Monday, August 24, 2009

Health Care Stories: Los Angeles, CA

Anika lost her job and health care coverage while pregnant. It has been a harrowing journey ever since.

In 2002, I found out I was pregnant the week I returned to work from disability leave. I was let go the next Monday. Throughout my pregnancy, we paid $640 per month towards COBRA. I received unemployment. My self-employed husband was covered under my plan. On April 29th, I was discharged from the hospital. Within the week, I received bills and then a shock from CIGNA: my health insurance was cancelled. My payment in April was a day late. CIGNA chose to send me back my check and cancel my coverage. The cancellation took effect retroactively to April 30th. That meant my follow-up visits to my OB/GYN and to the new pediatrician all had to come out of pocket.

There’s a lot of noise out there about the proposed healthcare bill going through Congress at the moment. There are a lot of lies being told by right-wing propagandists. A lot of astroturfing being done by the health insurance and pharmaceutical companies. I do not know if the proposed bill is going to help. What I do know is that for over 60 years this issue has arisen and the GOP tells us that we have to wait and see. If they haven’t been able to come up with a reasonable response or alternative solution in this time, why does anyone listen to these people?

I find it frustrating that people who receive taxpayer-funded healthcare (I’m talking your elected representatives here) have the audacity to go out and tell you that taxpayer-funded healthcare is “socialism”. It’s just mind-blowing when people I know who receive some kind of government assistance parrot that line with no sense of irony. When you tell them that, just like with gay marriage or abortion, if they don’t like it, don’t participate, they have no response but to sputter. No one is forcing them or their doctors to join in the proposed bill. They do not have to use the service. That is no reason to deny it from others who want it and need it.

Thankfully, the doctors were willing to make arrangements with me and gave me discounts for cash payments. Unfortunately, the labs that they used were not so flexible. To make matters worse, CIGNA then chased after me for payments that they had covered previously during my pregnancy. They even double-, triple- and quadruple-billed me for the same doctor visit or for lab costs that were paid separately. In order to prove that I did not owe money on these, I had to jump through a lot of hoops. In the end, CIGNA wound up reimbursing me over $5000. We still had no healthcare.

Financially speaking, things only got worse. Our baby girl needed her shots, and the only solution was to go to a clinic for low-income people. When I hear some senator or entertainment figure say that, if this plan goes through, then your wait times will increase. It’s clear they are out of touch with what most of us deal with on a regular basis. Even when I had insurance, I was still guaranteed to wait 20 minutes to an hour beyond my appointment time.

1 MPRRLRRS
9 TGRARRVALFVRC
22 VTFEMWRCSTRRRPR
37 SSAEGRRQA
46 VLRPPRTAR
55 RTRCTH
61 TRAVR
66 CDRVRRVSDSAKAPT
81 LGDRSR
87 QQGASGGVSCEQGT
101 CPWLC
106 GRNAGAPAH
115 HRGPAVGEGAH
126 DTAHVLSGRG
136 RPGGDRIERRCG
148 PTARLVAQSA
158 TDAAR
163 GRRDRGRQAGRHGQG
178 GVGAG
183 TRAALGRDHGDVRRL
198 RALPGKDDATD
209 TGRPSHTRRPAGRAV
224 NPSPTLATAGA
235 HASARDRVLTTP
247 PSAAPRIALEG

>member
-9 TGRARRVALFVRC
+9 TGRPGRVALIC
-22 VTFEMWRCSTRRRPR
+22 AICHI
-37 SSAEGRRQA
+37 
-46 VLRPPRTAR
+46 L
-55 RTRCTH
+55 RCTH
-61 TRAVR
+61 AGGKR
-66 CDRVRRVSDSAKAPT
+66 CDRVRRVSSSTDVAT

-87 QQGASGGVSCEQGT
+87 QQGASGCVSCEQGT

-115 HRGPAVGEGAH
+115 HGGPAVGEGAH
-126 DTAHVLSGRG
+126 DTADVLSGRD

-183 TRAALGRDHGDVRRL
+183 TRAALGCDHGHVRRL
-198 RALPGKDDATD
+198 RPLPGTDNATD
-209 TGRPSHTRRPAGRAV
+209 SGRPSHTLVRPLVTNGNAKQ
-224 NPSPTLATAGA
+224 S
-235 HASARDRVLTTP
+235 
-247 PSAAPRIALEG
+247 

Even if we had the money, we still couldn’t get covered. My daughter was born with a herniated belly button. This is not a rare situation for a newborn, yet every single health insurance company turned her down for coverage. Even when the delivering doctor and pediatrician wrote letters stating that her belly button is fine and her health is 100 percent, they called it a “pre-existing condition” and would not consider her for health insurance.

I am also unable to get health coverage because of BMI numbers. I remember the first time I had been turned down. I was on the phone with a lady from Blue Cross. She told me why only my husband would be covered. She said, “We will not cover you because you’re morbidly obese.”

I was stunned. I was 5′7″ and 205lbs. Considering my family history, I know what "morbidly obese" looks like, and I know that I was not. I have been rejected for health insurance because both of my parents had strokes. I have been rejected for health insurance because of my carpal tunnel, sports injuries I received as a child, and my bad back.

When I found out in 2005 that I was pregnant again, my first thought went to how I could afford the costs associated with just carrying a baby. At the time, we were on the verge of eviction, of losing our car, of having our utilities turned off … it was a very bad time. I found out that I qualified for Medi-Cal. That relieved a lot of stress, but it wasn’t completely stress-free.

In the past few years, I’ve dealt with our healthcare issues as well as I could. I take my children to clinics for their shots. My husband and I do not get physicals. We do not go to the hospital or doctor unless it’s a true emergency. I have a latex allergy that causes severe discomfort. At the moment, I am having a very bad reaction. I cannot afford to get medication, so I try to do whatever I can to ease the discomfort because my only other options are to cry or lash out.

I know that my situation is pretty tame compared to what some people deal with, but, if we can relieve just a little pressure in the system, what’s the problem? So many companies lose so much money in productivity because of the lack of healthcare. If employees had true healthcare, then they’d go to the doctor when they think something is wrong instead of waiting too see. If people were given the option of preventive care vs. last-minute drastic measures, I think our nation would be a lot healthier.

This story originally appeared on Anika's blog, Faboo Mama. Check it out.

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